Tab Guide to etiquette: formal dining

How to make it seem like you know when to eat asparagus with your hand.

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Ever felt like your fellow diners were judging you whilst you ate? Never known how to use the vichyssoise fork to eat soup? Then read this brief article on dining manners.

DO tuck in the lady to your right.

DON’T tuck into her though – save the eating out for if your creme brulee is 5-pennied.

Cream all over his face.

DO put your napkin (it’s not a serviette) on your lap. This is also a good tip for when you visit your usual strip club – it will save you so much money on dry cleaning glitter out of your clothes. Put your napkin on your chair if you must be excused from the table, and on the table at the end.

DON’T use your mobile telephone. Taking selfies, which really don’t improve on the original architecture, or ignoring your guests to look at your phone is just downright cell-fish (sorry that that’s an American pun).

DO fill up your wine glass, but only a third for red, and half for white. Fill up your glasses as if you’re making an EDL utopia – more of the white than the colour.

DO hold your wine glass by the stem to avoid heating it. After the NUS’s issues recently, let’s try avoid any more antistemitism.

Or just drink prosecco from a glass tankard like this guy. Wanker.

DO use your left hand to break and eat your bread piece-by-piece. This saves your right hand to be free for shaking hands, holding your wine glass, or borrowing a memento from your time at formal.

DON’T put your dirty knife in the butter each time you would like more. If you put crumbs in the butter you’re an utter wAnchor. Flora lot of people it is obvious that you should put some butter on your plate when offered, and quite frankly, I Can’t Believe It’s Not Better taught in schools these days. I hope no one feels offended, or margarinised by my puns.

DON’T lift your bread off the plate as you butter it. You’re not a magician, so please keep the levitation acts to the minimum. Those who do magically levitate their bread off the plate should follow up with a disappearing act, and fuck off.

DO hold your cutlery correctly. Your knife shouldn’t be held like a pen and the tines of the fork should go down – just like I do, ladies (N.B., also The Tab’s 2nd most eligible bachelor).

Those go faster haircut stripes don’t apply in the bedroom, ladies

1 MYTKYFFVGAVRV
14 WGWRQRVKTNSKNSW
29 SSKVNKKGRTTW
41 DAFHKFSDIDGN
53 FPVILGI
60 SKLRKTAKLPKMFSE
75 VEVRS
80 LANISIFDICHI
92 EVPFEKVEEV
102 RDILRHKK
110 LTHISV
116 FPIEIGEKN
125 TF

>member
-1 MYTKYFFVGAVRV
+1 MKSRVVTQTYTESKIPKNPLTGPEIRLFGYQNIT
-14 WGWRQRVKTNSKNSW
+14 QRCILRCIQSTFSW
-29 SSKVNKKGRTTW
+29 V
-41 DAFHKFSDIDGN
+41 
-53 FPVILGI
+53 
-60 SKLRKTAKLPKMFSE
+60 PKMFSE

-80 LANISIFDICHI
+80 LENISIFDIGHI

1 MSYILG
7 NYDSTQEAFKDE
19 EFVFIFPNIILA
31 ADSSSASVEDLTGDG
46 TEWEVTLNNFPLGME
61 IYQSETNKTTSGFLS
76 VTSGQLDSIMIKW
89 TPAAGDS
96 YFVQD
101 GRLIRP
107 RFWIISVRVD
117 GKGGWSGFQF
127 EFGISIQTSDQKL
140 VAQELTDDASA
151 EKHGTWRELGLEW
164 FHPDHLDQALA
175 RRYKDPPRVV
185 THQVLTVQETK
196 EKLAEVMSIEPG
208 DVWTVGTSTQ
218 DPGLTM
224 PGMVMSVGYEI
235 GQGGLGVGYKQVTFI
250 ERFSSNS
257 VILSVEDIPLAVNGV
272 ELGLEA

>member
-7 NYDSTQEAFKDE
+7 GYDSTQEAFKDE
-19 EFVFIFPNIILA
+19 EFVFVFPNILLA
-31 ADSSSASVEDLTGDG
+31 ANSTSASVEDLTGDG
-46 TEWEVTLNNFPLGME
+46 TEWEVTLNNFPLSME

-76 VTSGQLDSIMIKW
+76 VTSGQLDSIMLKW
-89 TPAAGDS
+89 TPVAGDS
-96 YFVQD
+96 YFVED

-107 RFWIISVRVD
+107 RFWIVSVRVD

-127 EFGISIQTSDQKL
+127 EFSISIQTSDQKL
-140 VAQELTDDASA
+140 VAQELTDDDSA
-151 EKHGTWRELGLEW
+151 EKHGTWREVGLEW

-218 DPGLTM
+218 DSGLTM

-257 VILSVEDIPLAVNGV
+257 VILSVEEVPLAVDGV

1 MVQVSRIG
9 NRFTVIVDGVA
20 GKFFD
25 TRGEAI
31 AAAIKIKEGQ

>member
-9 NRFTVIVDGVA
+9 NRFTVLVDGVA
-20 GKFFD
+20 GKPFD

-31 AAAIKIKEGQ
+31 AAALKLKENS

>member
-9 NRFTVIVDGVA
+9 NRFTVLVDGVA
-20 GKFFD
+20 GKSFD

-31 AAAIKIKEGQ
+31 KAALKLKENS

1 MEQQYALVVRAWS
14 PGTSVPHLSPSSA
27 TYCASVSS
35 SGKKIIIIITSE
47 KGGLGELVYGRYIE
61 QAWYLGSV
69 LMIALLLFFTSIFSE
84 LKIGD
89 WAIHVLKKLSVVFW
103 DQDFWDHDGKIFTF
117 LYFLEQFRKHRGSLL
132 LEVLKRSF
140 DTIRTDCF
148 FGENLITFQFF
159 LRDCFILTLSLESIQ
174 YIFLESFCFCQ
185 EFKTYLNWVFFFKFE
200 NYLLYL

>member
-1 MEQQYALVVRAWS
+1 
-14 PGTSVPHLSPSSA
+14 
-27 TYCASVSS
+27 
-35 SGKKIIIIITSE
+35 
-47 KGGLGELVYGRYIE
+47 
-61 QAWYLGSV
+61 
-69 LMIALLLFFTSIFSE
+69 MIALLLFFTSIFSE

DO start with the cutlery furthest from the plate, and work your way inwards with each course. Unless you’re at an Adonian dinner, it’s best not to start with the innermost cutlery and come out.

DON’T put your soup spoon in your mouth. You should push it away from you through the soup, bring it to your mouth, and tilt the soup in. Whilst it may be tempting to show off you sexual prowess and how you can fit that big spoon in your mouth, don’t.

DO correctly place your cutlery down on the plate when you have finished dining. They should rest at the bottom, like a quality pair of anal beads.

DON’T put salt all over your food, especially before tasting. You should put a small amount on the side of your plate and have some with each mouthful. Salt is a lot like family; best taken in small quantities, and left on the side the rest of the time.

Always be good company and entertain those around you.

DO pass the port to the left. The port always goes to the left. If you pass it back to the right, you might as well stand up and say “Daddy didn’t pay for my education, but yours did with his taxes”.

DON’T cut the tip off the cheese. Cut wedges out of round cheeses, and slices off of wedge-shaped cheeses. You don’t have to listen to me though – it’s just a tip.

DO say thank you if you are served. Ignoring the fact that manners cost nothing and show appreciation. You should never upset the people who serve your food unless you like the taste of bodily fluids.

DO tear off a bunch of grapes and put them on your plate. We’d all be very grapeful if you didn’t grope the grape bunch each time you wanted one, and simply took a bunch of them for your plate.

DON’T refer to your pudding as a “dessert”. The sweet course after the main course is called “pudding”, and the fruit course after that, “dessert”. Use both the fork and spoon above the place setting to eat your pudding. Some people will disagree but it’s about time we start pudding them in their place.

How any good pudding ends.

As the year’s formals come to a close and May Ball dining begins, go out an enjoy your new manners.